Every investor would love to stumble upon the perfect stock. But will you ever really find a stock that provides everything you could possibly want?
One thing's for sure: You'll never discover truly great investments unless you actively look for them. Let's discuss the ideal qualities of a perfect stock, then decide if Lincare Holdings
The quest for perfection
Stocks that look great based on one factor may prove horrible elsewhere, making due diligence a crucial part of your investing research. The best stocks excel in many different areas, including these important factors:
- Growth. Expanding businesses show healthy revenue growth. While past growth is no guarantee that revenue will keep rising, it's certainly a better sign than a stagnant top line.
- Margins. Higher sales mean nothing if a company can't produce profits from them. Strong margins ensure that company can turn revenue into profit.
- Balance sheet. At debt-laden companies, banks and bondholders compete with shareholders for management's attention. Companies with strong balance sheets don't have to worry about the distraction of debt.
- Money-making opportunities. Return on equity helps measure how well a company is finding opportunities to turn its resources into profitable business endeavors.
- Valuation. You can't afford to pay too much for even the best companies. By using normalized figures, you can see how a stock's simple earnings multiple fits into a longer-term context.
- Dividends. For tangible proof of profits, a check to shareholders every three months can't be beat. Companies with solid dividends and strong commitments to increasing payouts treat shareholders well.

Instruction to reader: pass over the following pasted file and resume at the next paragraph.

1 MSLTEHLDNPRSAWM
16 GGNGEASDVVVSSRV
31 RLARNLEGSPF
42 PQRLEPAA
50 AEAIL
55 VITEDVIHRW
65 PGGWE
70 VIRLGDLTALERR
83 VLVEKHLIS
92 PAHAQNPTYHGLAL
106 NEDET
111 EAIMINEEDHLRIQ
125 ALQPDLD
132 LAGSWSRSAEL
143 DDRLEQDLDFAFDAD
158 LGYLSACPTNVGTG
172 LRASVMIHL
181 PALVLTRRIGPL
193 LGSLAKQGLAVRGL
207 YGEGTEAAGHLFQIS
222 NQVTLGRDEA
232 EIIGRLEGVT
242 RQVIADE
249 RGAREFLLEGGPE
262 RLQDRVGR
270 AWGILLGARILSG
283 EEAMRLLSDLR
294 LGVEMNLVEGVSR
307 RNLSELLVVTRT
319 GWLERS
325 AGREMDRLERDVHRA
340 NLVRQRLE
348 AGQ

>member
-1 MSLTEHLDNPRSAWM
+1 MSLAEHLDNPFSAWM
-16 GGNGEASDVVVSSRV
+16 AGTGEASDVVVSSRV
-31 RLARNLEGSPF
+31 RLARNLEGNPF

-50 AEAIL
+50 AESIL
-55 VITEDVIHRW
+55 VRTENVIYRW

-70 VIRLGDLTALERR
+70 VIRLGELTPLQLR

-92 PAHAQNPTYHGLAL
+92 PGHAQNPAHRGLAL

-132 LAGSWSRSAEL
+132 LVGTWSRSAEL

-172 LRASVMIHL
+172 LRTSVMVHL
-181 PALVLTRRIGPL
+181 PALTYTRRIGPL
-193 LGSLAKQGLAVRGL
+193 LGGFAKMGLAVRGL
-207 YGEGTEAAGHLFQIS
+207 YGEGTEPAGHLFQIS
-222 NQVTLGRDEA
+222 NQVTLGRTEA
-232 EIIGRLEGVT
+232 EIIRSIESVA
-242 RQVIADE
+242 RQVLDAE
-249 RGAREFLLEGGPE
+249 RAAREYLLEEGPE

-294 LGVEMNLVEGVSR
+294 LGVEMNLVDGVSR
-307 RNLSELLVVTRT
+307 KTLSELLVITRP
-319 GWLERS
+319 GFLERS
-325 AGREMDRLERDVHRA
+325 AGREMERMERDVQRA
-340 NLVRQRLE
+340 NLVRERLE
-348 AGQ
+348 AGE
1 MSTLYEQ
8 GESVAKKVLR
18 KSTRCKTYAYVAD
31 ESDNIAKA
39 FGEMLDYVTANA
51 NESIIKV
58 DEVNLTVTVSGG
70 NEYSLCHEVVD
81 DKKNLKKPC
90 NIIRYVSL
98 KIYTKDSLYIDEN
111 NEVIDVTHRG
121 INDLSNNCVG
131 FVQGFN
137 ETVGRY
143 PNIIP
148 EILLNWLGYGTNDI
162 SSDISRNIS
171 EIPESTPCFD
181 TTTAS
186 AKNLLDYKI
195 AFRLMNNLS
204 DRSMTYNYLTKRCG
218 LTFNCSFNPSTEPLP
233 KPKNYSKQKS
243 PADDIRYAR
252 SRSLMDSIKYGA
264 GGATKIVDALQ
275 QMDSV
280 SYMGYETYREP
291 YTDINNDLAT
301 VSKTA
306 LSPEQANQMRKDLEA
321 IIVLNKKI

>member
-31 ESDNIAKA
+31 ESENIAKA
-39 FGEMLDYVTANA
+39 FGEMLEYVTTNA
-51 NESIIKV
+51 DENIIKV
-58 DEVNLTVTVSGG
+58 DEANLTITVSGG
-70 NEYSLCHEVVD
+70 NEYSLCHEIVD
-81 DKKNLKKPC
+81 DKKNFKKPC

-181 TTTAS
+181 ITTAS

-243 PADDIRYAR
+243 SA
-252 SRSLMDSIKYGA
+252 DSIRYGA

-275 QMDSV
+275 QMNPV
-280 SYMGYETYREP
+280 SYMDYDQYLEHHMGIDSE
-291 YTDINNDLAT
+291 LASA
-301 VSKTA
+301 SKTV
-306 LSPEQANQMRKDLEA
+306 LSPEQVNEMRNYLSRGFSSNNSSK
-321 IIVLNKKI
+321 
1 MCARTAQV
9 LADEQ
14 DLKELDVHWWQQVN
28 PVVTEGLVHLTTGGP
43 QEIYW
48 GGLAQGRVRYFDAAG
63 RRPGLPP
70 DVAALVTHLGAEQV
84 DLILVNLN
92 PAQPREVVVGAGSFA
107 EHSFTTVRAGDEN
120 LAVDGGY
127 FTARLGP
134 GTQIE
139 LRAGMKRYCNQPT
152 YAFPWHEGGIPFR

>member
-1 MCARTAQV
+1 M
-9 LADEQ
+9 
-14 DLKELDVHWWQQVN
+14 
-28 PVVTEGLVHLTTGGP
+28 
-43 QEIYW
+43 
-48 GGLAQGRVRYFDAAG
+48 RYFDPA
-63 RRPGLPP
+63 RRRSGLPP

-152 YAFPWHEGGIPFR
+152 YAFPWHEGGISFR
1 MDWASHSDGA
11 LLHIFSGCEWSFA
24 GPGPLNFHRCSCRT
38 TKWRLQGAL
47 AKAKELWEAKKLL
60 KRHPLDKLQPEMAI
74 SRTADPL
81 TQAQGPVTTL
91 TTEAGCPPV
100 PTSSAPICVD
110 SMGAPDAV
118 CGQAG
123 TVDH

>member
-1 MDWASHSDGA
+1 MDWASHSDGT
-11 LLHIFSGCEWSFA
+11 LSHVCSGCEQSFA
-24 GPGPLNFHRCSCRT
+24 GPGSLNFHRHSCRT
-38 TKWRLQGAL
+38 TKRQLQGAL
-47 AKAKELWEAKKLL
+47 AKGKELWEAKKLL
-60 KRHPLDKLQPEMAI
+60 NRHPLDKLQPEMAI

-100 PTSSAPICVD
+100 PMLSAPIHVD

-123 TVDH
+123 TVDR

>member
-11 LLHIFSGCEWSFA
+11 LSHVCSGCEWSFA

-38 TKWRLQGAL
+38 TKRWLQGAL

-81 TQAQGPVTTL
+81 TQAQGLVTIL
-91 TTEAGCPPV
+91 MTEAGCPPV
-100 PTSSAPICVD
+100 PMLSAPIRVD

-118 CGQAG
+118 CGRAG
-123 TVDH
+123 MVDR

With those factors in mind, let's take a closer look at Lincare Holdings.
What We Want to See
Pass or Fail?
|Growth||5-Year Annual Revenue Growth > 15%||5.7%||Fail|
|1-Year Revenue Growth > 12%||13.4%||Pass|
|Margins||Gross Margin > 35%||44.7%||Pass|
|Net Margin > 15%||9.3%||Fail|
|Balance Sheet||Debt to Equity < 50%||83.3%||Fail|
|Current Ratio > 1.3||0.64||Fail|
|Opportunities||Return on Equity > 15%||19.1%||Pass|
|Valuation||Normalized P/E < 20||20.36||Fail|
|Dividends||Current Yield > 2%||1.9%||Fail|
|5-Year Dividend Growth > 10%||NM||NM|
|Total Score||3 out of 9|
Source: S&P Capital IQ. NM = not meaningful; Lincare paid its first dividend in July 2010. Total score = number of passes.
Since we looked at Lincare Holdings last year, the company has dropped two points. But the declines are due to the big premium that shareholders are due to receive if an expected sale of the company goes through.
Home health care is a business that has attracted a lot of players seeking to capitalize on the aging demographics of the U.S. population. But over the past year, Gentiva Health Services
Because Lincare focuses on home health equipment like oxygen tanks rather than providing the services itself, it didn't take as big of a hit. Still, the stock didn't go much of anywhere, and expectations for earnings growth were muted at best.
But earlier this month, German company Linde agreed to buy Lincare for $4.6 billion including assumed debt, with shareholders receiving $41.50 per share. Speculation had swirled before the announcement that either Linde or Air Liquide would make a bid. Lincare's stock immediately jumped close to that price as investors anticipated the deal will go through.
Clearly, a buyout will end Lincare's chances to reach perfection as an independent company. But at a huge premium, the deal should make shareholders quite pleased from the result and is probably the best ending that investors could have reasonably hoped for.
No stock is a sure thing, but some stocks are a lot closer to perfect than others. By looking for the perfect stock, you'll go a long way toward improving your investing prowess and learning how to separate out the best investments from the rest.
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Fool contributor Dan Caplinger doesn't own shares of the companies mentioned in this article. We Fools may not all hold the same opinions, but we all believe that considering a diverse range of insights makes us better investors. The Fool has a disclosure policy.